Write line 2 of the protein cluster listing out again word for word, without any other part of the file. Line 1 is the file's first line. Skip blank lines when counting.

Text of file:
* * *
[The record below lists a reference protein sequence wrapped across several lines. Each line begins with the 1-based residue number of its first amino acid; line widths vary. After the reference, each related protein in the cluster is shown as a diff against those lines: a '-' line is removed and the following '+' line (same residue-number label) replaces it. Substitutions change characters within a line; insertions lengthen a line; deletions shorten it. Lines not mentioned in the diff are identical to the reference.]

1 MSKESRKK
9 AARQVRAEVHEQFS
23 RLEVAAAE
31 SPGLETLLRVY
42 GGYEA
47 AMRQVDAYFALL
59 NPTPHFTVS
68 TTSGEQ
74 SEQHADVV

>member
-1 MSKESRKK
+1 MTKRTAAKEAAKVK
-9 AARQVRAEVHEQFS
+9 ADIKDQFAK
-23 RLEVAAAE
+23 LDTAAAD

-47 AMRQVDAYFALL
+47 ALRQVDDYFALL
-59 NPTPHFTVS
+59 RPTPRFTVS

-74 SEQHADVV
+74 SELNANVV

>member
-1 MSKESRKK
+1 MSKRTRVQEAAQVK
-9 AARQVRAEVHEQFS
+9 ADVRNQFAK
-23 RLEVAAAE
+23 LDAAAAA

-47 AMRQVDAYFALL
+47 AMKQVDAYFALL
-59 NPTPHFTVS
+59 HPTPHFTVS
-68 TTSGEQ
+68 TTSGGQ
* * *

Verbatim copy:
1 MSKESRKK